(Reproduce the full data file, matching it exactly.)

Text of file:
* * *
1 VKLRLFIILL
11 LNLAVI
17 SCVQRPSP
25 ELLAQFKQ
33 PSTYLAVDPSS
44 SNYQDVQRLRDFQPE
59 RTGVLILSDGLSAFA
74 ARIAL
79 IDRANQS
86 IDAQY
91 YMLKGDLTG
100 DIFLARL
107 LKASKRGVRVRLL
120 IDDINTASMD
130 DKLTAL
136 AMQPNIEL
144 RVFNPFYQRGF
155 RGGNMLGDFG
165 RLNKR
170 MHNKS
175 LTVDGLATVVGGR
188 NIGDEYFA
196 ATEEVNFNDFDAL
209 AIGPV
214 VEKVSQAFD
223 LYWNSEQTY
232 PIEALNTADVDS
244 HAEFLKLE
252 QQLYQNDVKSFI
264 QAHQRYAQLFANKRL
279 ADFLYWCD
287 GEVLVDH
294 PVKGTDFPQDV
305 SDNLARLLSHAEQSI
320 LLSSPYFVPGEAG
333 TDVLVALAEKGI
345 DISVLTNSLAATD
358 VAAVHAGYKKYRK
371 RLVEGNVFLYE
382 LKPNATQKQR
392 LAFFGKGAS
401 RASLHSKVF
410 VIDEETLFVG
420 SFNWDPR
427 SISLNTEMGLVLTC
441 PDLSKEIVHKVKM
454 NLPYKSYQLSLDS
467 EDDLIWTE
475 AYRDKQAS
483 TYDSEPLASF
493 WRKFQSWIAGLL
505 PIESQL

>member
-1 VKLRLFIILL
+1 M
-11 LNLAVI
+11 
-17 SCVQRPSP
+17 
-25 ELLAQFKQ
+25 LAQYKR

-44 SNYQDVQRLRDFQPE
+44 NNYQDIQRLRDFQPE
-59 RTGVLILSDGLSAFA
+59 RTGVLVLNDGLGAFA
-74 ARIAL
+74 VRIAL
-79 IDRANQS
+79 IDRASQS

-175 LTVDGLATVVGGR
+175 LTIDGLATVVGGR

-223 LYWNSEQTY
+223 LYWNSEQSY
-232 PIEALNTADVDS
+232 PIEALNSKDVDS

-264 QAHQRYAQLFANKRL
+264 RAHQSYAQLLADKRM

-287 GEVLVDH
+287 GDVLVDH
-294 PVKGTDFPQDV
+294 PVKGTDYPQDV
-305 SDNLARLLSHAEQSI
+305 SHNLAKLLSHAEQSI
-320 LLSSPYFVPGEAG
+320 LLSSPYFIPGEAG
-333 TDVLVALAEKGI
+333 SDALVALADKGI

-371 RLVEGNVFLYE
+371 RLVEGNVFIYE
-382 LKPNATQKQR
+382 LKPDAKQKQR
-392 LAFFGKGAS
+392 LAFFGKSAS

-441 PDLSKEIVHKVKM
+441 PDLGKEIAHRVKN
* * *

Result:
1 VKLRLFIILL
11 LNLAVI
17 SCVQRPSP
25 ELLAQFKQ
33 PSTYLAVDPSS
44 SNYQDVQRLRDFQPE
59 RTGVLILSDGLSAFA
74 ARIAL
79 IDRANQS
86 IDAQY
91 YMLKGDLTG
100 DIFLARL
107 LKASKRGVRVRLL
120 IDDINTASMD
130 DKLTAL
136 AMQPNIEL
144 RVFNPFYQRGF
155 RGGNMLGDFG
165 RLNKR
170 MHNKS
175 LTVDGLATVVGGR
188 NIGDEYFA
196 ATEEVNFNDFDAL
209 AIGPV
214 VEKVSQAFD
223 LYWNSEQTY
232 PIEALNTADVDS
244 HAEFLKLE
252 QQLYQNDVKSFI
264 QAHQRYAQLFANKRL
279 ADFLYWCD
287 GEVLVDH
294 PVKGTDFPQDV
305 SDNLARLLSHAEQSI
320 LLSSPYFVPGEAG
333 TDVLVALAEKGI
345 DISVLTNSLAATD
358 VAAVHAGYKKYRK
371 RLVEGNVFLYE
382 LKPNATQKQR
392 LAFFGKGAS
401 RASLHSKVF
410 VIDEETLFVG
420 SFNWDPR
427 SISLNTEMGLVLTC
441 PDLSKEIVHKVKM
454 NLPYKSYQLSLDS
467 EDDLIWTE
475 AYRDKQAS
483 TYDSEPLASF
493 WRKFQSWIAGLL
505 PIESQL

>member
-1 VKLRLFIILL
+1 M
-11 LNLAVI
+11 
-17 SCVQRPSP
+17 
-25 ELLAQFKQ
+25 LAQYKR

-44 SNYQDVQRLRDFQPE
+44 NNYQDIQRLRDFQPE
-59 RTGVLILSDGLSAFA
+59 RTGVLVLNDGLGAFA
-74 ARIAL
+74 VRIAL
-79 IDRANQS
+79 IDRASQS

-175 LTVDGLATVVGGR
+175 LTIDGLATVVGGR

-223 LYWNSEQTY
+223 LYWNSEQSY
-232 PIEALNTADVDS
+232 PIEALNSKDVDS

-264 QAHQRYAQLFANKRL
+264 RAHQSYAQLLADKRM

-287 GEVLVDH
+287 GDVLVDH
-294 PVKGTDFPQDV
+294 PVKGTDYPQDV
-305 SDNLARLLSHAEQSI
+305 SHNLAKLLSHAEQSI
-320 LLSSPYFVPGEAG
+320 LLSSPYFIPGEAG
-333 TDVLVALAEKGI
+333 SDALVALADKGI

-371 RLVEGNVFLYE
+371 RLVEGNVFIYE
-382 LKPNATQKQR
+382 LKPDAKQKQR
-392 LAFFGKGAS
+392 LAFFGKSAS

-441 PDLSKEIVHKVKM
+441 PDLGKEIAHRVKN